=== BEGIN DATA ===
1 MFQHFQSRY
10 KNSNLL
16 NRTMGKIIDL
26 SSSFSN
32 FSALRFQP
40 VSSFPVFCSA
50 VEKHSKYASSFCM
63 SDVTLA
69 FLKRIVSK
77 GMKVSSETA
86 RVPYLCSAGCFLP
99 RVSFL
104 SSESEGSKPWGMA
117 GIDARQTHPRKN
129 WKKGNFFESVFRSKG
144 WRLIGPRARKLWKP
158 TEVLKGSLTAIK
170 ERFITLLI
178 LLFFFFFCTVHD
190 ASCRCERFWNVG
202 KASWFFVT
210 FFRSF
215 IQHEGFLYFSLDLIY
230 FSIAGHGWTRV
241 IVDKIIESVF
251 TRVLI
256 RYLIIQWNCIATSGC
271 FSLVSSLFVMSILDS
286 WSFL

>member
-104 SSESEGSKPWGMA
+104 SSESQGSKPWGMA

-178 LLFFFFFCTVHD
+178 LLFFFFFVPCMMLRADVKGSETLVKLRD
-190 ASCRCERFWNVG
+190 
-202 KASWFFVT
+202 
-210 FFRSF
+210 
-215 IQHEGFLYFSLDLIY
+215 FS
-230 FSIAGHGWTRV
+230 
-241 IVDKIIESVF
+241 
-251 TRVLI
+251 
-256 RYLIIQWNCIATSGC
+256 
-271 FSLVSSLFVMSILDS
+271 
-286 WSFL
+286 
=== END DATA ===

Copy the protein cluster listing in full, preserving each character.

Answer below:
1 MFQHFQSRY
10 KNSNLL
16 NRTMGKIIDL
26 SSSFSN
32 FSALRFQP
40 VSSFPVFCSA
50 VEKHSKYASSFCM
63 SDVTLA
69 FLKRIVSK
77 GMKVSSETA
86 RVPYLCSAGCFLP
99 RVSFL
104 SSESEGSKPWGMA
117 GIDARQTHPRKN
129 WKKGNFFESVFRSKG
144 WRLIGPRARKLWKP
158 TEVLKGSLTAIK
170 ERFITLLI
178 LLFFFFFCTVHD
190 ASCRCERFWNVG
202 KASWFFVT
210 FFRSF
215 IQHEGFLYFSLDLIY
230 FSIAGHGWTRV
241 IVDKIIESVF
251 TRVLI
256 RYLIIQWNCIATSGC
271 FSLVSSLFVMSILDS
286 WSFL

>member
-104 SSESEGSKPWGMA
+104 SSESQGSKPWGMA

-178 LLFFFFFCTVHD
+178 LLFFFFFVPCMMLRADVKGSETLVKLRD
-190 ASCRCERFWNVG
+190 
-202 KASWFFVT
+202 
-210 FFRSF
+210 
-215 IQHEGFLYFSLDLIY
+215 FS
-230 FSIAGHGWTRV
+230 
-241 IVDKIIESVF
+241 
-251 TRVLI
+251 
-256 RYLIIQWNCIATSGC
+256 
-271 FSLVSSLFVMSILDS
+271 
-286 WSFL
+286 